Currently, he's working on the graphic novel Concrete Martians and the second book in the children's book series, On a planet named Up-In-the-Sky, called What would Slog Do? He just finished illustrating the 2nd graphic novel in the Arcane Awakening trilogy which will be out in October of this year.
Risks and challenges
The cost to produce (time and material for the artist) as well as publishing costs including shipping for this project have created limits on how many pages we can create. The minimum costs cover a basic issue of 22 pages in black and white, with sepia toned shading, and that is what we are starting with but we do NOT want to limit ourselves to this. A full 52 page, graphic novel is what we hope to do with this campaign but that requires a much larger commitment from you. We have given ourselves plenty of time to produce both the minimum number of pages as well as the full 52, so we do not foresee any real problems with producing this book.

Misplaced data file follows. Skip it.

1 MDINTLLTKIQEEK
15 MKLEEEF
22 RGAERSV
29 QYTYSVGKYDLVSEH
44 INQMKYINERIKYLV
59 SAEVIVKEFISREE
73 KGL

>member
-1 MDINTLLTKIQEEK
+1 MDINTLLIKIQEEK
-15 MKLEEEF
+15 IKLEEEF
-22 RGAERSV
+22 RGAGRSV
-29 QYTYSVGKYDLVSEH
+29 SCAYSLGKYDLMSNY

Keith explains how we are technically producing Concrete Martians:
I'm doing all of the art as digital illustrations, which is to say that I'm using traditional drawing techniques but with a Cintiq, which uses a pressure sensitive pen on a tablet screen. Most of this is being drawn in Photoshop with a brush I use to get traditional looking results. There is no "original pieces" which means nothing is drawn with paper and pen. This is not to say that I'm doing any kind of photo manipulation or magically creating it in Photoshop using tracing. This is years of experience having learned how to draw with traditional medium, but adapting and using digital as a tool.
New Reward Added - MY FAVOURITE MARTIAN